ATHENS (Reuters) - Funds run by billionaire investor John Paulson see Greece’s recapitalised banking sector as an attractive investment play on the country’s recovery after a deep six-year slump.
Encouraged by Greece’s rising exports and a rebounding tourism sector, U.S. hedge fund group Paulson & Co expects the protracted recession to bottom out this year and begin recovery in 2014.
Paulson, whose moves are closely watched ever since he earned billions by betting against sub-prime mortgages, said in a statement: ”We think Piraeus (BOPr.AT) and Alpha (ACBr.AT), two banks we have a position in, are now very well capitalised and poised to recover.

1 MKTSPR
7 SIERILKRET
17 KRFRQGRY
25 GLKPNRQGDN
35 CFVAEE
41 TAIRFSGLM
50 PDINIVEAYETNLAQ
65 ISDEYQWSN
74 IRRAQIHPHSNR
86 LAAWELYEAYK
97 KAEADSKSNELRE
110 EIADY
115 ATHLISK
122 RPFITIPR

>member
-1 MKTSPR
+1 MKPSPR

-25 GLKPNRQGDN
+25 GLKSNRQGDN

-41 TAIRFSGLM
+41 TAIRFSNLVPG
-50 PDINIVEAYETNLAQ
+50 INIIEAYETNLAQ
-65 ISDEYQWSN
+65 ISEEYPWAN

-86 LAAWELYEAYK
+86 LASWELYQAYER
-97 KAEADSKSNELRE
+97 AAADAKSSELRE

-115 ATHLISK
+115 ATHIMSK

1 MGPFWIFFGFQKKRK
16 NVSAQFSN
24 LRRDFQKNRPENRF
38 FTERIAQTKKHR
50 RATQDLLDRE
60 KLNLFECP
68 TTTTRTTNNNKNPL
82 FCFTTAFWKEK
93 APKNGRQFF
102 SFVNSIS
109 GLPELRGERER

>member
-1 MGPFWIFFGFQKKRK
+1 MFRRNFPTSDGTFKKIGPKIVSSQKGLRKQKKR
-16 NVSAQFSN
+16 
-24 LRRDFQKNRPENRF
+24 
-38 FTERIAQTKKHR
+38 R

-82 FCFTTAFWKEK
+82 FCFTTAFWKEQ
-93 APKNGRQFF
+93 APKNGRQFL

“They have good management and we think the Greek economy is improving, which should benefit the banking sector.”
Greece’s bank rescue fund, the Hellenic Financial Stability Fund (HFSF), pumped 25 billion euros (21 billion pounds) into the country’s top four banks - National (NBGr.AT), Piraeus, Alpha and Eurobank (EURBr.AT) - to shore up their capital adequacy after losses from a sovereign debt writedown.
The HFSF, funded with 50 billion euros from the country’s bailout, is now the majority owner of all four banks.
Greek bank stocks .FTATBNK have lost 29 percent so far this year, underperforming the broader Greek equities market .ATG, which has scored gains of 18 percent.
The FT reported on Sunday that Paulson and other U.S. hedge funds, including Baupost, Eaglevale, Falcon Edge, York Capital and Och-Ziff are investing in Greek banks, citing unnamed sources.
Reporting by George Georgiopoulos; Editing by David Goodman